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Elizabeth Eckford

April 20, 2011 in 1950s-1960s

"Eckford Sept. 23, 1957"

Eckford's walk to school surrounded by white protesters

Elizabeth Eckford was one of the members of The Little Rock nine, a group of African American students who became enrolled in Little Rock Central High School in 1957. Eckford and the other eight were the first African American students to attend school in Little Rock Central High School and the event didn’t come without controversy. This event is one of the most memorable events of integration that came as a result from the Brown v. Board of Education of Topeka decision of 1954. According to Lenda P. Hill, “The U.S. Supreme Court with one historic decision had ruled that racially segregated schools were illegal and unconstitutional (Brown v. Board of Education, Topeka, Kansas, 1954).” [Hill 456] The ruling was very important and much needed of the civil rights movement, it was starting to bring some equality for African American students, an equality they needed and deserved even if most of the white community didn’t agree with it. Hill goes on to quote the Editor-in-Chief of The Journal of Negro Education Charles  H. Thomson who said, “The implementation of the Court’s decision outlawing segregated schools is one of the most important social problems facing the country…… Certainly, it is the most important social and educational problem facing some 50 million of our citizens…”[Hill 456]

The ruling was a positive for the civil rights movement but a problem that many young African American students had to face because of the hostility towards them from whites who didn’t want them in their schools. Elizabeth Eckford and the rest of The Little Rock Nine are a good example of that problem that was raised from the hostility of whites in the south. One can only imagine the fear that Eckford and the rest of the Little Rock Nine had as they approached the school; with many white students and even adults screaming at them and protesting their presents at the school. According to an article in The Journal of Blacks in Higher Education, “as Elizabeth slowly approached the entrance to the school, she was surrounded by an angry mob. Scores of adult and young whites were cursing and taunting her….at times the mob uncontrollably surged forward, threatening Elizabeth’s life.” [Journal of Blacks in Higher Education] That was the problem Eckford and other young African Americans faced when they made history for their people in this country; they entered “white schools” and integrated them not only for their education but to also to further the civil rights movement as a whole and to bring about equality for the future.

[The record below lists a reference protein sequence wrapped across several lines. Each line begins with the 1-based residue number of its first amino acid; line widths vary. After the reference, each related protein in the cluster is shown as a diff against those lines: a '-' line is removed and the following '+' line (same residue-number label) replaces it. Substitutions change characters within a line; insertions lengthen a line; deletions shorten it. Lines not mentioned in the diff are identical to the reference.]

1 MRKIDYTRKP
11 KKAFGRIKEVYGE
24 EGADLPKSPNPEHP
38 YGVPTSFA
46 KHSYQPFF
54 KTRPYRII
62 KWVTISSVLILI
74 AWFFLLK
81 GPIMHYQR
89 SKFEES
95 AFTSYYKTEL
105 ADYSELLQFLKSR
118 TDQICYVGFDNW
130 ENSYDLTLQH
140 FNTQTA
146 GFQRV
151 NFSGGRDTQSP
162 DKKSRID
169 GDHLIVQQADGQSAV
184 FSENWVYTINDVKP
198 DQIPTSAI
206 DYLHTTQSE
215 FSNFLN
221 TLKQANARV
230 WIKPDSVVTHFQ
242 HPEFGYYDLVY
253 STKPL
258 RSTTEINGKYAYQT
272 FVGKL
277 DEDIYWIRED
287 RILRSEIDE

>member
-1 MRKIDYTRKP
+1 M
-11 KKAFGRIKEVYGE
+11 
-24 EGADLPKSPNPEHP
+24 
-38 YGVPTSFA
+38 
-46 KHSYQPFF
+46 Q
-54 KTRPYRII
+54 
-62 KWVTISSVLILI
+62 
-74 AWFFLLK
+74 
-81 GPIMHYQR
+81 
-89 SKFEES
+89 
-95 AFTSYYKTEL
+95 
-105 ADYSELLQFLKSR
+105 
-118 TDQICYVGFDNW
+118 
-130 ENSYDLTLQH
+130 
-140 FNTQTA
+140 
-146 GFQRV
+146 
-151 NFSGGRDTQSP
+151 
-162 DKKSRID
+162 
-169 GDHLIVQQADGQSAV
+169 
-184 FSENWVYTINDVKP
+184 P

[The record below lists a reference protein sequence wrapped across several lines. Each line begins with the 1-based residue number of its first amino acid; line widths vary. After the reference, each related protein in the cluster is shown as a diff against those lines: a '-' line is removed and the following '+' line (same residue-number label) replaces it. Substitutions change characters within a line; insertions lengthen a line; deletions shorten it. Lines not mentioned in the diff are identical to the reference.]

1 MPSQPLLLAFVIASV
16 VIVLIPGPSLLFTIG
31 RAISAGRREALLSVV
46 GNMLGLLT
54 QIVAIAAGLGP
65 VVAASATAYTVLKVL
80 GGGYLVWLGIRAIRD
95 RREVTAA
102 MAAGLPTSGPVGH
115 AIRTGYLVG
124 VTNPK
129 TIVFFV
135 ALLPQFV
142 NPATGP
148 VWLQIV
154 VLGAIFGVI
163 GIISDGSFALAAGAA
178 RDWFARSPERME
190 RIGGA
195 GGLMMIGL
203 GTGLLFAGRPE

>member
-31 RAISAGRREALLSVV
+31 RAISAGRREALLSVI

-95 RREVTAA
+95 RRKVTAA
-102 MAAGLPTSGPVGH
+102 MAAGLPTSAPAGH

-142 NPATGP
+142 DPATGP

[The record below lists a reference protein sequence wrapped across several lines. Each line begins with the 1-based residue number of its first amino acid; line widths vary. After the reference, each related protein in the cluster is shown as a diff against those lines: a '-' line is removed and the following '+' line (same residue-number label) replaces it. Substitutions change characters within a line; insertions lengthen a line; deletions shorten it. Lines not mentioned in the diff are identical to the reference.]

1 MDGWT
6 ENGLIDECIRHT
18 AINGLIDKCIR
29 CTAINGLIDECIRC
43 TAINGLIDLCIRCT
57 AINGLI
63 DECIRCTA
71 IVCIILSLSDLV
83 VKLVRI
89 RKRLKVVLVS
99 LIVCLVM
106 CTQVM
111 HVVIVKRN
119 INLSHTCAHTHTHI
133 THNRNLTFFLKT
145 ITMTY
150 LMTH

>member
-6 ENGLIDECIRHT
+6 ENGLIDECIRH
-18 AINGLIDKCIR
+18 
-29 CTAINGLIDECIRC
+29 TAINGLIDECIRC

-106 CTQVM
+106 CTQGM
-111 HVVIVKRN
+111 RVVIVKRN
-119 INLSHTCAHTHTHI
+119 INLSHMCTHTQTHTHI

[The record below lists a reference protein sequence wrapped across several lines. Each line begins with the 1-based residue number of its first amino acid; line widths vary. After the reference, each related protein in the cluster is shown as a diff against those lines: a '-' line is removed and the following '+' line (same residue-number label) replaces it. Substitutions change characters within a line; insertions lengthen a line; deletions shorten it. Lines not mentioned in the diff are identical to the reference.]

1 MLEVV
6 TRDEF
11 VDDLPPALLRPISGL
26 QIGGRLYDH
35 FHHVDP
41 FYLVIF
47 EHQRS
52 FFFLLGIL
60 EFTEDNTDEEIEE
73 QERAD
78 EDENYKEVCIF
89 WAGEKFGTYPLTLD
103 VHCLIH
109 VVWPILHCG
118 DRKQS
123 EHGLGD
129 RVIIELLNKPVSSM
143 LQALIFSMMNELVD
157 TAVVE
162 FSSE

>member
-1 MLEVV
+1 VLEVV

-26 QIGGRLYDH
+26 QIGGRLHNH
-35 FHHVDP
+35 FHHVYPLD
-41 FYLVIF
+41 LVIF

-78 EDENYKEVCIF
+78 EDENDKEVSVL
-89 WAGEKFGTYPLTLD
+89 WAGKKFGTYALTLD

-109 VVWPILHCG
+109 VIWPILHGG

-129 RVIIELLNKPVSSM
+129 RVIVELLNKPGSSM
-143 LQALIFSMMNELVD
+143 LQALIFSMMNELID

Many of their young lives were threatened and they were willing to risk it and take the abuse all for the overall cause. The Journal of Blacks in Higher Education goes on to say that as Eckford moved further toward the door “the crowd became infuriated…screaming “Lynch her. Lynch her.” The mob was chanting, “No n—er b–ch is going to get in our school. Drag her over to this tree. Let’s take care of that n—er.” [Journal of Blacks in Higher Education] Eckford and the other young African Americans were taking a huge risk in being some of the first African Americans to integrate into “white schools,” their lives could have been at stake, if there wasn’t people there to protect them many might have. There’s a reason why The Little Rock Nine is so well know, one for the courage that the young African American students showed and two for the hostility that so many whites showed towards the students for doing what they had the right to do. The Little Rock Nine will be forever be remembered for their bravery and the stand they took for their people for equality and their help in the civil rights movement. In fact, a bronze sculpture of The Little Rock Nine was unveiled on the grounds of the Arkansas State Capitol Building.[Journal of Blacks in Higher Education]

"Little Rock Nine Memorial"

Bronze sculptures of the Little Rock Nine











1. Hill, Lenda P. “From Brown to The Journal of Negro Education With Six Degrees of Separation.” <>

2.Journal of Blacks in Higher Education. “Fifty Years Ago: The Little Rock Nine Integrate Central High School in Little Rock, Arkansas. <>